George Orwell’s mordant satire of politics and bureaucratic doublespeak famously featured the slogan that “all animals are equal, but some animals are more equal than others”. Watching the brouhaha about the Doctors for the Family submission to the Senate Inquiry into legal recognition of same-sex relationships (aka gay marriage), it’s difficult not to wonder whether all Australians are equal, but people with medical degrees and godfearing straight married people are more equal than others.
The short, emotive and - in my opinion - academically problematic submission was made by 150 medical practitioners and academics, including Professor Kuruvilla George. The professor is Victoria’s deputy chief psychiatrist and a member of the board of the Victorian Equal Opportunity & Human Rights Commission (VEOHRC), a state government agency. According to today’s Age newspaper the fallout is likely to result in his resignation from the Commission.
The Doctors for the Family submission ignores the substantial body of research that is contrary to the beliefs of its signatories. It also draws strong conclusions from documents such as Patrick Parkinson’s report For Kids’ Sake. Parkinson’s report asks questions about family breakdown and the impact of poverty; it doesn’t try to demonise gay families.
The submission is merely an expression of “white coat magic”: opinion taken seriously by some readers (including, presumably, its authors) because it comes from people with medical qualifications and senior positions within academia. But it has real effects on the lives of gay people who face discrimination, and their parents, siblings and friends.
The significance of the discrimination has been noted by the Australian Medical Association and the Australian Psychological Society. The effects range from depression, anxiety and alienation that has sometimes resulted in suicide (a particular problem among gay teens), through to hate crimes that involve “gay bashing” and murder (on occasion “justified” through the “gay panic defence”).
Neither group shares the Doctors for the Family’s views about harms supposedly attributable to a “homosexual lifestyle” or same-sex parenting.
Orwell would have savoured yesterday’s “don’t blame us” media release from the VEOHRC, which indicates that “all people are equal before the law and have a right to equality”. As the agency responsible for protecting human rights in Victoria, the Commission sees the harmful effects of discrimination and the hurt and damage caused by prejudice, vilification and stereotypes.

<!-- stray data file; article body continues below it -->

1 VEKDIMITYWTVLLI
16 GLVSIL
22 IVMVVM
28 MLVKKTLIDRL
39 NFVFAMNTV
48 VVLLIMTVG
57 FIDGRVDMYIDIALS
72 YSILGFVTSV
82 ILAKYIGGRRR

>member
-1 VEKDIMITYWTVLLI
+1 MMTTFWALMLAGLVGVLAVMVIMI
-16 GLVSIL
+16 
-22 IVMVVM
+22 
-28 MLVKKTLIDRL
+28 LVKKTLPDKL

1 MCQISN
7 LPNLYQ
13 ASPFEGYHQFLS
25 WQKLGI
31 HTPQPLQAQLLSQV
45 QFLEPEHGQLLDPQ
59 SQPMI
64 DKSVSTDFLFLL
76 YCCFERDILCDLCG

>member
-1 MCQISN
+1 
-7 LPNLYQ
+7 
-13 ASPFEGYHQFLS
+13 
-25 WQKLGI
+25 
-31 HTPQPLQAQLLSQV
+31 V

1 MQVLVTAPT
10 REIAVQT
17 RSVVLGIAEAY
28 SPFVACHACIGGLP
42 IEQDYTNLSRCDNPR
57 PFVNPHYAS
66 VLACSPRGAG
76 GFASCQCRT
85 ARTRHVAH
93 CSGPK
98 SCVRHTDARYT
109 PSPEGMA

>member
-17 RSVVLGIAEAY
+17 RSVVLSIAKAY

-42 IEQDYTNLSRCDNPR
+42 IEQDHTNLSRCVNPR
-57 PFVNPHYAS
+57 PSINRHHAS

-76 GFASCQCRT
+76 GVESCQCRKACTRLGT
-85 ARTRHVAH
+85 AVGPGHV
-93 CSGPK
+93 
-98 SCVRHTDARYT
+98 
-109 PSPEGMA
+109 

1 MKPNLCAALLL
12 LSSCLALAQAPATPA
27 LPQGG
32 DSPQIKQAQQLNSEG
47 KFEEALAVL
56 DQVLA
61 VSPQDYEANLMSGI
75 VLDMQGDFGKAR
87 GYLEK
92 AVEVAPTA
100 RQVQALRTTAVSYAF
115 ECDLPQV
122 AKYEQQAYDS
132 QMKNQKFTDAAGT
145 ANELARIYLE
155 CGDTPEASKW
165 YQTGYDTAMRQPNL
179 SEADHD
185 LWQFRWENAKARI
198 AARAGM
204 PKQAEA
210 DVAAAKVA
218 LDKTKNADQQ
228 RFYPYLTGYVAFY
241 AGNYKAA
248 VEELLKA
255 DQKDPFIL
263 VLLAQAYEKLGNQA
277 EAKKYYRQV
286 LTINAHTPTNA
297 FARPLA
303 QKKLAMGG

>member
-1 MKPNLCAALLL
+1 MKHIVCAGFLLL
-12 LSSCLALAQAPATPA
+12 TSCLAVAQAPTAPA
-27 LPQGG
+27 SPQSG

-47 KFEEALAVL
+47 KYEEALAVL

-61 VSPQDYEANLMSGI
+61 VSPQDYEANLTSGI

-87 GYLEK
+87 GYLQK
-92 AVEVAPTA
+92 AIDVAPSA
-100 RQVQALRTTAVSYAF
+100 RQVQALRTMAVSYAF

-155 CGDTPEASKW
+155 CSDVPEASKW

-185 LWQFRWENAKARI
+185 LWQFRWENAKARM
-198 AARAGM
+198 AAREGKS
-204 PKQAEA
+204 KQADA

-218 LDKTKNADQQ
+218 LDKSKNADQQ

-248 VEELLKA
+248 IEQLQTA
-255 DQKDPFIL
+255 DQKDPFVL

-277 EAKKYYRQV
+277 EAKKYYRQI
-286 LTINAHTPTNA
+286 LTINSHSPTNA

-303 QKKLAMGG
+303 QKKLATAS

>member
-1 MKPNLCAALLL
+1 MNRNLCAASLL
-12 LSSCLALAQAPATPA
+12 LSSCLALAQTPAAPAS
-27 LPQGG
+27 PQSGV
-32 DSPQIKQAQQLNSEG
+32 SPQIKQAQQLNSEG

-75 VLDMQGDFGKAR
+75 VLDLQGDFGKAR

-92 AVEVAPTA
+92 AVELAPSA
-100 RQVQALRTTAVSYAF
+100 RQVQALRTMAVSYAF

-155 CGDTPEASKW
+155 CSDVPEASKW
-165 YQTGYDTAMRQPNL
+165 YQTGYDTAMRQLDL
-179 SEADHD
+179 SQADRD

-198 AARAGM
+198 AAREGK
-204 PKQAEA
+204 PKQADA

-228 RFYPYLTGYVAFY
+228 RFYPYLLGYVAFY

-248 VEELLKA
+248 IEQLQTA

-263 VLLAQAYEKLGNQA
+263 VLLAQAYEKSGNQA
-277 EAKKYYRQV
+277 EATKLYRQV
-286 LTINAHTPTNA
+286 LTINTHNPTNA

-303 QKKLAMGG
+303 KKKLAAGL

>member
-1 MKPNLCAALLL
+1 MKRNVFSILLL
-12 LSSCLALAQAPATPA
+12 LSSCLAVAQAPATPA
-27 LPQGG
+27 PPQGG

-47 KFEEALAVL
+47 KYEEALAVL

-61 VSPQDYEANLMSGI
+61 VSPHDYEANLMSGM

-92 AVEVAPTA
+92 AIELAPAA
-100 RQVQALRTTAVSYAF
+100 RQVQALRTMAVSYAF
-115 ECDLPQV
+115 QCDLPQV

In a liberal democratic state, senior officials such as the deputy chief psychiatrist, legislators and members of bodies such as the VEOHRC should be free to privately voice statements that some people find repugnant. Those statements should be assessed without reference to the profession or government body with which the speaker is associated.
But it’s puzzling that a board member of the Commission should be endorsing claims that are, at best, contentious and at worst, appear to be directly in conflict with both Victorian anti-discrimination legislation and the role of the VEOHRC to reduce “hurt and damage” attributable to homophobic vilification.
Professor George has reportedly now offered to resign from VEOHRC, after defending his signature on the basis that it was a private decision.
Doctors for the Family worries that gay marriage will mean that “freedom of speech and belief regarding the position we believe marriage has in society will be more limited”. It also worries that there will be “charges of ‘hate-speech’ and vilification, if we voice our belief that every child needs a mother and a father”.
From a legal perspective, the group’s anxieties are justified. Australian law has – often belatedly, often inadequately – recognised that women, Indigenous Australians and other groups can expect equal treatment rather than being “less than equal” or having half the rights enjoyed by their peers. It’s inevitable that same-sex couples will receive legal equality through marriage, in the same way that a woman is now seen as legally equal to a man (and not deprived of the vote or paid at 50% or 75% of her male counterpart).
Over the years, we’ve seen the community shocked that distinguished academics would call for sterilization of the “unfit”, for radical surgery to “cure” masturbation or psychosurgery to “cure” a disorder known as homosexuality. The history of Australian medicine has been disfigured by such calls, meaning that advocacy by groups such as Doctors For The Family should be analysed rather than taken at face value.
Freedom and sincere belief do not legalise hate-speech and do not mean that we should suspend critical evaluation of claims by people in white coats. All statements, with apologies to Animal Farm, are equal but some are nastier and sillier than others.